Harper now is pretty much exactly on the line. You can see the dotted line passing right through the red Harper data point. Now, again, Harper’s air-ball exit velocity has dropped somewhat, and that’s of some concern. He hasn’t been hitting the ball exactly the same. But where last year he blew his expected production away, this year he’s where the numbers think he ought to be.
Is there something special about under- or over-achieving? I took the 2015 differences between actual and expected slugging, then I plotted them with the 2016 differences.
There’s the hint of something there, but it’s mostly randomness. And keep in mind, all the numbers are unadjusted, like for, say, the ballpark. A hitter with a big positive difference in 2015: Carlos Gonzalez. A hitter with a big positive difference in 2016: Carlos Gonzalez. You have to figure that’s in part capturing the Coors Field effect. He’s the most upper-right gray dot. Chris Davis has posted consecutive strongly positive differences, but maybe that’s in part capturing Camden Yards. Again, I don’t really know! But the numbers are pretty convincing.
Think of it this way. The plot above includes all the players with at least 100 tracked batted balls in each of the last two seasons. Among them, the 20 players with the biggest positive differences in 2015 averaged a slugging difference of 170 points. Those same players have an average difference this year of 13 points. Meanwhile, the 20 players with the biggest negative differences in 2015 averaged a slugging difference of -144 points. Those same players have an average difference this year of -38 points. This doesn’t look like something you want to regress all the way to zero, but heavy regression appears to be called for. Moving forward, that would be bad news for Jake Lamb.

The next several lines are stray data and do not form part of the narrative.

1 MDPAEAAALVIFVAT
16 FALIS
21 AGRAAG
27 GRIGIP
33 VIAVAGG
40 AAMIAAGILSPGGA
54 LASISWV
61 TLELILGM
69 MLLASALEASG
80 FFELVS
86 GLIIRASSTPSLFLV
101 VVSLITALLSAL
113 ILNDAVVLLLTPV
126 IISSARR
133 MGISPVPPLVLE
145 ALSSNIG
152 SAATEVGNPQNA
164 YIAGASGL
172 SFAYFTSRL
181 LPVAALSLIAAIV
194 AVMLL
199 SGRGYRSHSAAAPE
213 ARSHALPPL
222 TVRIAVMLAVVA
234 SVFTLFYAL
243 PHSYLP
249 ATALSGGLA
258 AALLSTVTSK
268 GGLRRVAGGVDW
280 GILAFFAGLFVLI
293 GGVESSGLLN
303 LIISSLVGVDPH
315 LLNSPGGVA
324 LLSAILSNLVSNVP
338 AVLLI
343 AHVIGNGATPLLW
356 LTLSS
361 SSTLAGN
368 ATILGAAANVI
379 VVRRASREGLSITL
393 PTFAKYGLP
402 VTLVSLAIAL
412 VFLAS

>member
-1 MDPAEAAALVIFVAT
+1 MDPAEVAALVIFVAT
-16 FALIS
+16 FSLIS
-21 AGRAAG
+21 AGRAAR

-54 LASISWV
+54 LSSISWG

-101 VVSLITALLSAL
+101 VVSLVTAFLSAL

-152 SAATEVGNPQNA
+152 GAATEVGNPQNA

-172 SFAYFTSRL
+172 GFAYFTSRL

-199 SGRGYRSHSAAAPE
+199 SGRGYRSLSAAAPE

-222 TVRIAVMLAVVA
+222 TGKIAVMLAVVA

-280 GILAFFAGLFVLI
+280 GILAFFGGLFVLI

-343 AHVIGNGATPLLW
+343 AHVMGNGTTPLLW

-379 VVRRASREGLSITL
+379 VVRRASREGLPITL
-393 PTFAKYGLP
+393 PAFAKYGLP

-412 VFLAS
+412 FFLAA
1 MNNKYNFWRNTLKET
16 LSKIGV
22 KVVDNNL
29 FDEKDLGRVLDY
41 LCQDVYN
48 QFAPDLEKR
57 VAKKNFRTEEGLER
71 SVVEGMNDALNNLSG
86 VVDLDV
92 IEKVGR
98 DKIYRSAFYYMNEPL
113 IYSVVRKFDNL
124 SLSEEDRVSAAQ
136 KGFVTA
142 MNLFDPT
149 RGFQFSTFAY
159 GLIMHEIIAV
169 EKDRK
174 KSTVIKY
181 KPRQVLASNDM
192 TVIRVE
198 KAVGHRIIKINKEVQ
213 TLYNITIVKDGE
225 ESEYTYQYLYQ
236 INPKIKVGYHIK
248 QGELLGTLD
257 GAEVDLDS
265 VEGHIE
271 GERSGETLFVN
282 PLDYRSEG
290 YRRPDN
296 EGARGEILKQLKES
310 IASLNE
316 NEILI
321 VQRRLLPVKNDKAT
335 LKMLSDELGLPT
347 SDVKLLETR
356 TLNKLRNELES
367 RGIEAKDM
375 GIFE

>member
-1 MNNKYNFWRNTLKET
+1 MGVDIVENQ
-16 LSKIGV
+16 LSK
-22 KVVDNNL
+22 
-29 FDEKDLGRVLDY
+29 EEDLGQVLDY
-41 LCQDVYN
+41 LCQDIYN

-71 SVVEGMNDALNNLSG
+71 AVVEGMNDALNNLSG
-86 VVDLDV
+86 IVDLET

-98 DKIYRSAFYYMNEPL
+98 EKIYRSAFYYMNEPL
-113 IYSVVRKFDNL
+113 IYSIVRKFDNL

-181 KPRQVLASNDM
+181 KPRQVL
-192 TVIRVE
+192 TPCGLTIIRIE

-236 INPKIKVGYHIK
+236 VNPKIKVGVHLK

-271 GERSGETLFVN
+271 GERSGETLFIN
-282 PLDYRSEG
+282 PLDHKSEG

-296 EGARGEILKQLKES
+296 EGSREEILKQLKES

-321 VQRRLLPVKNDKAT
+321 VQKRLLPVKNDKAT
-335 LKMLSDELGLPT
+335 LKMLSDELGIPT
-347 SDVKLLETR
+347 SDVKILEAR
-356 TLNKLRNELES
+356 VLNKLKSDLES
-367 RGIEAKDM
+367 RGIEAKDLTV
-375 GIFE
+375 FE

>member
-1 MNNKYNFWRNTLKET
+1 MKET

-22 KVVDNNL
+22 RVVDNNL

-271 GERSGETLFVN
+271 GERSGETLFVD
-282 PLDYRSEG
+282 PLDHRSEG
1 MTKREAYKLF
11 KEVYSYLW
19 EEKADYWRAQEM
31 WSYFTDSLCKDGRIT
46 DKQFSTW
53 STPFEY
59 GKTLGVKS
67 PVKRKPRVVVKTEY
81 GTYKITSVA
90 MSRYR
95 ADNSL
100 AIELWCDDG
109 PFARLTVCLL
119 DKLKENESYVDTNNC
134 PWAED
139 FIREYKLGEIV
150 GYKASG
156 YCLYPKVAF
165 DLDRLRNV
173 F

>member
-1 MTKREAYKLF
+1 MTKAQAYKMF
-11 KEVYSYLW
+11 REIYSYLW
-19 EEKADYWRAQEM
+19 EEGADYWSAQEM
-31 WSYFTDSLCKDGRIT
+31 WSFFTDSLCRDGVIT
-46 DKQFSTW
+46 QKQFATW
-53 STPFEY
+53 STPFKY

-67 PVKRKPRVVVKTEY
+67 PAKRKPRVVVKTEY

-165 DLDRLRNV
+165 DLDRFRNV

And it looks like it’s already been bad news for Bryce Harper. Part of the problem is that he’s making worse contact. I’m sure he knows that, and I’m sure that’s something he’s working on. But a big component here could just be us having made too much of the 2015 breakout. For whatever reason or reasons, Harper last year maximized his air-ball contact results, and it doesn’t look like we should’ve expected that to continue. This year, he looks more normal, mostly because his air balls are behaving more normally. It’s unsatisfying because we all hate the game being reduced to fluctuations in luck, but I don’t know of another takeaway. I’m open to suggestions.
Bryce Harper is an extremely good player. And it should be said that he has an extremely high power ceiling. I mean:
We’ve seen the mammoth dingers. There’s no faking those. Harper has always been powerful, and he remains unusually young. There’s more in there for him to tap into. It just looks like Harper can’t hit the way he’s hit and expect 2015 results to follow. For those to happen, he has to hit the ball harder. I won’t pretend he can’t do it.
Jeff made Lookout Landing a thing, but he does not still write there about the Mariners. He does write here, sometimes about the Mariners, but usually not.